TV Show

Disney’s Encanto Animated Musical Review

Encanto is yet another wowing piece of work by Disney about a gifted(magic) wheeling family resident in Colombia, with an enchanting theme for a storyline and awestrucking musical to blend. Encanto gives peculiarity to a young heroine named Mirabel(Stefanie Beatriz) who of course come from a long line of ancient magic in the family of the Madrigals but somehow happens to be eluded of same and she struggles to decipher the mystery and find her superpower. Disney has always been dedicated to the call of making amazing plots that leaves viewers with a taint of feeling magical after over an hour eyes glued to a screen, from the dazzling creativity and blend of graphics, to the choicest songs that matches each scene that subtly draws your empathetic side, very typical of disney who seem to do so effortlessly over the years.

So in this new brilliant piece of Disney, “Encanto” the house of the Madrigal family has their traditions: and each young Madrigal that comes of age, gets gifted and a door to a new bedroom, an impossibly large and elaborately designed chamber themed around a special ability. This dates back years ago, when the Madrigal matriarch, Abuela Alma and her family fled from violence in their original town, and haad incurred a tragic loss, but all of a sudden, magic happened in a candle-like form granting the kids superpowers, this is the result of the frustrated and desperate cry of Abuela Alma. All spectacular in their ability, amongst them are shape-shifters, a healer, a seer, high-powered hearing or talking to animals to spinning flowers out of thin air, and more — and then there’s Mirabel, with a huge responsibility of preventing the worse laddened on her shoulders but with no physical magical powers except for her beautiful personality of being a good listener, empathetic and caring.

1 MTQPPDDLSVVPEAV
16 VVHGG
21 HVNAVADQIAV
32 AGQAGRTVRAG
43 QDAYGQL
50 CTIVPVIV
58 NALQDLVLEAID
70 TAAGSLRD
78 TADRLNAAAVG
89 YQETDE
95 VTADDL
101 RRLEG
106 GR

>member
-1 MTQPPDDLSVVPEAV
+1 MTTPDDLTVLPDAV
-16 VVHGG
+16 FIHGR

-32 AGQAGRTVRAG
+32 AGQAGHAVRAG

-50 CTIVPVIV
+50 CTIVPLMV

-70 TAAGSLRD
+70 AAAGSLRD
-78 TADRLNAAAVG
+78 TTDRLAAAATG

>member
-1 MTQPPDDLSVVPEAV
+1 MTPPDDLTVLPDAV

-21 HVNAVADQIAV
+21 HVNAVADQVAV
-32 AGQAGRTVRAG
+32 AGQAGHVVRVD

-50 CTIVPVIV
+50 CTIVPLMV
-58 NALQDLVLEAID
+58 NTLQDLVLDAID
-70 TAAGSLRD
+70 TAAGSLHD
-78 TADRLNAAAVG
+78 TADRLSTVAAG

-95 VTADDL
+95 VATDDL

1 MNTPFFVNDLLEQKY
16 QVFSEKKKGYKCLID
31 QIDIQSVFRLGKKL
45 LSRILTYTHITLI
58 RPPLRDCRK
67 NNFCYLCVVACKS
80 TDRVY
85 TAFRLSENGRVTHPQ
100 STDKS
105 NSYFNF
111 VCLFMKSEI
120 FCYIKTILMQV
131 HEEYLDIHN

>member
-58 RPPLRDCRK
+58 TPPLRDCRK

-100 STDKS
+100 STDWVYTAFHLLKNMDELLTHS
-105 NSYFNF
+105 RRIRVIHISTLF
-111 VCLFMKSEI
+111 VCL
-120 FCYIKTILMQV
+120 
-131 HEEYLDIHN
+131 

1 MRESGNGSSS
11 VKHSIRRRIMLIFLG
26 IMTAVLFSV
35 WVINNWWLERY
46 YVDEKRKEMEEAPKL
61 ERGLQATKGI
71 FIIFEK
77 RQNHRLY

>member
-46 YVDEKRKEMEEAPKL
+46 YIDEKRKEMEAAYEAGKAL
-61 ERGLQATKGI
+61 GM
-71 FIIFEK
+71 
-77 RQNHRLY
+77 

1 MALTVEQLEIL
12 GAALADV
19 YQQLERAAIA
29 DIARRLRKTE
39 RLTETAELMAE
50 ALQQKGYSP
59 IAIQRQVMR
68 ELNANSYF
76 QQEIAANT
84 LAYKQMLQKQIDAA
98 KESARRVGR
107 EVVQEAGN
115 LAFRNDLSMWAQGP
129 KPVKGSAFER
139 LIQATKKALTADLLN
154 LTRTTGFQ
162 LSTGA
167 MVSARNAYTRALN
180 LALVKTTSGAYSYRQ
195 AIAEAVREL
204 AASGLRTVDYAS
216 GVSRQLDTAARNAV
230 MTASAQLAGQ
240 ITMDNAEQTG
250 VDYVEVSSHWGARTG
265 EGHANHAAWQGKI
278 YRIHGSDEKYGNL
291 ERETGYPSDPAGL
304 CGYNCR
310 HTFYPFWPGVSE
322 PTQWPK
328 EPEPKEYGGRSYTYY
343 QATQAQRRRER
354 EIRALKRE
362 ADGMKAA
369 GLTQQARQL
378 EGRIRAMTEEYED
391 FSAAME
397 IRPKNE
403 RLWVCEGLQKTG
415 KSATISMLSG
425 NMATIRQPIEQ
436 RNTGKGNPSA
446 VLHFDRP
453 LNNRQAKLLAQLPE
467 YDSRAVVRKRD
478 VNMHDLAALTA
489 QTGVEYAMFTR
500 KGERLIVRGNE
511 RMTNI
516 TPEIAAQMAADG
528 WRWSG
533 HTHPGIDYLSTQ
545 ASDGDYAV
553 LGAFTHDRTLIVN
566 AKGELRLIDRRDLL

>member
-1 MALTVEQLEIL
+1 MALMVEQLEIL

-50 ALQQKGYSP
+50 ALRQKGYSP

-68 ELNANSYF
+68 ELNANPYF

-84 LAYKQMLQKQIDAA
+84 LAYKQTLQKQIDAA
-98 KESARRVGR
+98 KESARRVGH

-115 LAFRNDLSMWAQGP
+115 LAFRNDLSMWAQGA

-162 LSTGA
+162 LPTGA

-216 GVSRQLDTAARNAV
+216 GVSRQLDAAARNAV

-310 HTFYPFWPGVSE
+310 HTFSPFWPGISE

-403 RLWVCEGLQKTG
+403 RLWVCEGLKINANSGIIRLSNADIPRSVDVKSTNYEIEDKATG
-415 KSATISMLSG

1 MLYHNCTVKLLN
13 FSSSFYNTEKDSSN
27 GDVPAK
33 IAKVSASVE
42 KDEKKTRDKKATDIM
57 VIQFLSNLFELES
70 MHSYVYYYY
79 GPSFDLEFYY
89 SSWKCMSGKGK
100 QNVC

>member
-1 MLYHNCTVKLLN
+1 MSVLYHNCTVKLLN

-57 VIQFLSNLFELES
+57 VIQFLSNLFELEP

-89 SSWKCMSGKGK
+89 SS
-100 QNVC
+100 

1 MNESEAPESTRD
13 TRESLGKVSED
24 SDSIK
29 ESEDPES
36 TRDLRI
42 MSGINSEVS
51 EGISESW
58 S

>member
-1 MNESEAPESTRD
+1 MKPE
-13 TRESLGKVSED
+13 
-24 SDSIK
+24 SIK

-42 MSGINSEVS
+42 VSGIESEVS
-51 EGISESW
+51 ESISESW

“Gift or no gift, I am just as special as the rest of my family,” she says

The animation is saddled with hued and energetic swirl of mobility, and fun due to the humor embedded in jokes and Miranda’s sings so diversely beautiful genres, traditional Disney ballads to reggaeton-inspired tunes, salsa, to Colombia’s finest rock star-shakira. There are times where you wish everything would slow down for a moment to allow time to get to know some of the supporting characters better, but the story of “Encanto” is refreshingly, and satisfyingly, swift and contained.

Even more spectacular are the costumes used-like the embroidery on skirts, the golden-brown crust of a native Colombian flora, giving due recognitio to the Latino culture in many dimensions, icluding the wether and environs. Their hairdo are equally enthralling, curly hairs, wavy hairs etc.

The directors, Jared Bush and Byron Howard, subtly incorporate an important political message into this movie pointing searchlights on displaced persons who build a home from scratch. Their history is the source of their magic, and they use that magic to selflessly improve their community, without yielding to the negativities of wielding such powers.

Encanto advocates hugely for family values as Mirabel tries her best to be a model for hers, allowing them to be all that they are, whatever that may be, and that does feel like the greatest gift of all.

“Encanto” is a film that might just send the needed thanksgiving message in 2021. “You have all you need to be all that you want to be” is the message Encanto spreads.

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